10.132.115.101

Subscribe to our mailing list

What Topic Matters Most To You?
View Privacy Policy

NTK Book Review: ‘The Once and Future Liberal’ Explores How Identity Politics Is Hurting Democrats

The first in a new series of book reviews from NTK Network, we’re reviewing Columbia University professor Mark Lilla’s latest, “The Once and Future Liberal.”

Republicans better hope that when Columbia University professor Mark Lilla speaks at Politics and Prose in Washington, D.C. on Sunday, there aren’t too many Democrats in the audience. That’s because his new book, The Once And Future Liberal, diagnoses perfectly why the party of FDR and LBJ has fallen so far out of power. Lilla’s answer is as simple as it is correct: the Democratic Party has become consumed with identity politics and lost the ability to promote a unifying, broad political message. While The Once And Future Liberal is a slim volume, it covers a great span of history, tracing how the Democratic Party fell from the universalist party it became under FDR to the warring tribes model it employs today.

Given the stir caused by Lilla’s New York Times’ November op-ed, which served as the basis for his new book, you’d have thought smart Democrats would have taken his words to heart. Yet if anything, the Democratic Party has sunken deeper into its obsession with playing identity politics since Hillary Clinton’s loss.

Nowhere has this become more apparent than on abortion, where groups like NARAL and Planned Parenthood have aggressively pushed a strict abortion litmus test for 2018 and 2020 Democratic candidates in recent months. In today’s Democratic Party, pro-life Democrats need not apply. For Lilla that means that Democrats are closing themselves off to voters who might agree with them on many other issues, just not on abortion.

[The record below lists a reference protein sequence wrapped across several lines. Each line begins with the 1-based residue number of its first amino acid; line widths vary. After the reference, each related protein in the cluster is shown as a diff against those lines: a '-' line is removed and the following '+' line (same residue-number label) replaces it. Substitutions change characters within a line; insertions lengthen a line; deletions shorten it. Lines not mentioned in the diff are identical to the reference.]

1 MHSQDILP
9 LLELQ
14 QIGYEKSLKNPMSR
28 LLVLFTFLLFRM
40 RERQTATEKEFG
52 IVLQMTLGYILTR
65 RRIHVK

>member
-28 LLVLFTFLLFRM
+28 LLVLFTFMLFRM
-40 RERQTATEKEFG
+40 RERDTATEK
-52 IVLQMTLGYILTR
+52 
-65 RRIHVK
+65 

If Lilla’s engaging book could be boiled down to a central lesson for how Democrats can get back on track, it’s that they need more mayors and less marchers. Lilla shows how the Democratic Party’s obsession with playing identity politics has left them way too full of the latter. The danger of the Democratic Party’s current model is simple. While it might be cathartic to get out on a nice Saturday with like-minded activists to protest your issue, policy is changed by those in government. This is a lesson the Republican Party has never forgotten.

Writing about the various identity movements that have sprung up, Lilla pulls no punches. In a section on Black Lives Matter, he calls their movement “a textbook example of how not to build solidarity.” Nor does he spare the larger #resist movement, saying that “resistance is by nature reactive; it is not forward-looking. And anti-Trumpism is not a politics.”

This is not a message that many on the left will be receptive to, though. Today, Democratic Party activists are so consumed with a need to tell the world how right they are that they’ve forgotten that the point of politics is to “have a message that appeals to as many people as possible.”

Lilla also deserves credit for the fact that even though he’s a Democrat and a university professor, he’s still able to demolish the campus left, the major source of identity politics, in a single sentence. In Lilla’s telling, universities are a major driver of the Democratic Party’s identity politics obsession, and given that, campus activists have perilously lost the ability to see what they’ve become:

“Left identitarians who think of themselves as radical creatures, contesting this and transgressing that, have become like buttoned-up Protestant schoolmarms when it comes to the English language, parsing every conversation for immodest locutions and rapping the knuckles of those who inadvertently use them.”

This is not an insignificant matter. Universities are the training grounds for the future leaders of the Democratic Party, and as more campuses morph into safe space zones, the concrete is being set on the failed, current direction of the Democratic Party. In that way, Lilla’s book does not have a happy ending for readers hoping the Democratic Party gets back on track.